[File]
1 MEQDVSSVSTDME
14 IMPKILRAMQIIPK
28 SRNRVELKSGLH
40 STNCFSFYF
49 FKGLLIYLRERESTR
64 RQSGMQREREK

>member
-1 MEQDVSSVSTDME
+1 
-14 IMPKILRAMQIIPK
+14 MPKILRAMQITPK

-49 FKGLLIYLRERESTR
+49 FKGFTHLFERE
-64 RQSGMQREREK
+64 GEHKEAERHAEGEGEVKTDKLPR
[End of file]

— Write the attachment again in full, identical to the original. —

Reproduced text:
1 MEQDVSSVSTDME
14 IMPKILRAMQIIPK
28 SRNRVELKSGLH
40 STNCFSFYF
49 FKGLLIYLRERESTR
64 RQSGMQREREK

>member
-1 MEQDVSSVSTDME
+1 
-14 IMPKILRAMQIIPK
+14 MPKILRAMQITPK

-49 FKGLLIYLRERESTR
+49 FKGFTHLFERE
-64 RQSGMQREREK
+64 GEHKEAERHAEGEGEVKTDKLPR